April 12, 2016

About Jennifer's Hamam's Weavers

The collage of faces seen here, shows just a few of the many artisans that weave for Jennifer's Hamam. It's taken Jennifer years to collect these few pictures due to the contempt most of the weavers have for the camera.

From the outside, it's not easy to understand why they don't want their photo taken.  If you examine the swift decline of the art, you'll find that business turned extremely competitive. These conditions saw some colleagues and even family members resort to undesirable and hurtful business practices in the hopes of crushing competition in the name of self preservation. Every person that Jennifer has spoken to has stories of how someone tried to hurt them and their business. The result of this dark period of wane and the unpleasantness  was fear and paranoia regarding design stealing and theft of other ideas, including of how to run a successful workshop. This anxiety and uneasiness is still a very real thing in the current workshops that reveals itself especially when the camera is brought out or the suggestion of visitors

In spite of the weaver's refusal to let Jennifer take pictures freely, bring in the press, or even lone visitors, somehow the quality they create and client word of mouth has helped to expand the art and get artisans who had long since gone bankrupt back to working on looms again.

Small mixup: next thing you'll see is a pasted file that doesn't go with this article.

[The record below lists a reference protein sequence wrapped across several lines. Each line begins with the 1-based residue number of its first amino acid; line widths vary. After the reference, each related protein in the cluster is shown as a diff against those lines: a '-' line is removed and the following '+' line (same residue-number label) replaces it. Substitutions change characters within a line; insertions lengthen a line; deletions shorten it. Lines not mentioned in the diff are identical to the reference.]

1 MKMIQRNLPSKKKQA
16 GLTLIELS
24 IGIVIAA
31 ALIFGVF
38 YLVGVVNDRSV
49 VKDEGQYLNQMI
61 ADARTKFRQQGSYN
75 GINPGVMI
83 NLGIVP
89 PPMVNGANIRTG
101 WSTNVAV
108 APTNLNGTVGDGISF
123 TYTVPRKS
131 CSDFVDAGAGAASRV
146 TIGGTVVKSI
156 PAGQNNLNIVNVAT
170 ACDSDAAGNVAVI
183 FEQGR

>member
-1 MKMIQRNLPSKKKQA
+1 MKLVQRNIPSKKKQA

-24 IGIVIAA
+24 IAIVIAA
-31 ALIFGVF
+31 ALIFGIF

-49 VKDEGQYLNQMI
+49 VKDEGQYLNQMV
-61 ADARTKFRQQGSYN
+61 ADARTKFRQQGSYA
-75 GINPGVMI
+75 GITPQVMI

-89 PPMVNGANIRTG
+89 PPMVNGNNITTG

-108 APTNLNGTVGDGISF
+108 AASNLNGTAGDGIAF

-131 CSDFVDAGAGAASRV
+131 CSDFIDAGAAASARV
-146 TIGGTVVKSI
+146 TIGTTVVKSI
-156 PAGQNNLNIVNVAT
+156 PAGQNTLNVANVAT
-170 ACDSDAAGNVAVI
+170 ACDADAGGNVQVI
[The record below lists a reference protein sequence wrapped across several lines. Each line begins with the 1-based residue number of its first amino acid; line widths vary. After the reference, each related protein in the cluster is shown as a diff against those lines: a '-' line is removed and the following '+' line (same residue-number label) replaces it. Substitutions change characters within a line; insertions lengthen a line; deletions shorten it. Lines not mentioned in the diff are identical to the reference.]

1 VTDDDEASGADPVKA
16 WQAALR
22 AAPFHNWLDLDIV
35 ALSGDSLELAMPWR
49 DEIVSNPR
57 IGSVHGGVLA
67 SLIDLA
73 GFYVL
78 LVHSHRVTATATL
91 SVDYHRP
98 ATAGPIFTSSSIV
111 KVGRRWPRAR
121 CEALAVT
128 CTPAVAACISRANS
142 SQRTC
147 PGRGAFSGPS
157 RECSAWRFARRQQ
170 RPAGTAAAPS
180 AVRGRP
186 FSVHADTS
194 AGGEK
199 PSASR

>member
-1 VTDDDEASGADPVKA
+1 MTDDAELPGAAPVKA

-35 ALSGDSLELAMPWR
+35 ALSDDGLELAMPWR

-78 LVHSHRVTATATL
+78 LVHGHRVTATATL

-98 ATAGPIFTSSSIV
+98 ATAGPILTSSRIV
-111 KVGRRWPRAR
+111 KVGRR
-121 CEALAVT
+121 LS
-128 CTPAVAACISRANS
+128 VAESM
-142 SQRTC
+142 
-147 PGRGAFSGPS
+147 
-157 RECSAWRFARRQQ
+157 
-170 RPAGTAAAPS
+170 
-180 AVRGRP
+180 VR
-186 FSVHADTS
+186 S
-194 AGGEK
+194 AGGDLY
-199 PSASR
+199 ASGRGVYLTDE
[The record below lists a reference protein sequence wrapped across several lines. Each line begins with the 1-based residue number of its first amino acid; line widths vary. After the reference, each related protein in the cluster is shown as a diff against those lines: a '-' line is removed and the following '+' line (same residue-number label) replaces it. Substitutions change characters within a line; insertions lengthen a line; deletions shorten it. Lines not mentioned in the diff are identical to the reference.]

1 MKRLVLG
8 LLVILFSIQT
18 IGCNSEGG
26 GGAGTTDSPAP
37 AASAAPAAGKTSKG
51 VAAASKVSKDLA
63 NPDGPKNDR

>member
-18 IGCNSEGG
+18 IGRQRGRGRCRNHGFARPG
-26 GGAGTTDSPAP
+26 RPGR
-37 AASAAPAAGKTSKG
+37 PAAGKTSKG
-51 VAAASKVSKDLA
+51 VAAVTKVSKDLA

At the inception of Jennifer's Hamam 7 years ago, the few remaining weavers were on the brink of bankruptcy; despair and depression filled their hearts, which meant creative thought was virtually void. Jennifer felt the choice to keep these artisans independant would build a better future as business improved, allowing them to be proud again, which in turn would allow their artistic expression to shine again.  It's proven to have been one of the best business decisions made. The artisans she works with take pride in their work and are starting to experiment with what else is possible on the looms.

Over the years, a handful of weavers have shown themselves as being capable to run larger workshops, for the most part Jennifer works solely with these main people. She buys all the threads herself to ensure quality control and visits the head weavers on a regular basis to provide them with new designs and to check that they are keeping up to her standards for not only product quality, but also the workshops themselves and the treatment of the individuals working in the workshops.

Full article available here

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